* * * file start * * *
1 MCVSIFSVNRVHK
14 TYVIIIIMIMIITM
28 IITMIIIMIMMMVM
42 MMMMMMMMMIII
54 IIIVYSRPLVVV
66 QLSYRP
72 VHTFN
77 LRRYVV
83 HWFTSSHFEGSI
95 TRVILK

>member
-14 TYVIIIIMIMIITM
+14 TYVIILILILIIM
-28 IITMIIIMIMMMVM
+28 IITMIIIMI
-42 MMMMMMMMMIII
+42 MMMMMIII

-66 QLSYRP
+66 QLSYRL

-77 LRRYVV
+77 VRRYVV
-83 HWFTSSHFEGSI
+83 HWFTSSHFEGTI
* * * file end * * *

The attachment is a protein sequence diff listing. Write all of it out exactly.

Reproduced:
1 MCVSIFSVNRVHK
14 TYVIIIIMIMIITM
28 IITMIIIMIMMMVM
42 MMMMMMMMMIII
54 IIIVYSRPLVVV
66 QLSYRP
72 VHTFN
77 LRRYVV
83 HWFTSSHFEGSI
95 TRVILK

>member
-14 TYVIIIIMIMIITM
+14 TYVIILILILIIM
-28 IITMIIIMIMMMVM
+28 IITMIIIMI
-42 MMMMMMMMMIII
+42 MMMMMIII

-66 QLSYRP
+66 QLSYRL

-77 LRRYVV
+77 VRRYVV
-83 HWFTSSHFEGSI
+83 HWFTSSHFEGTI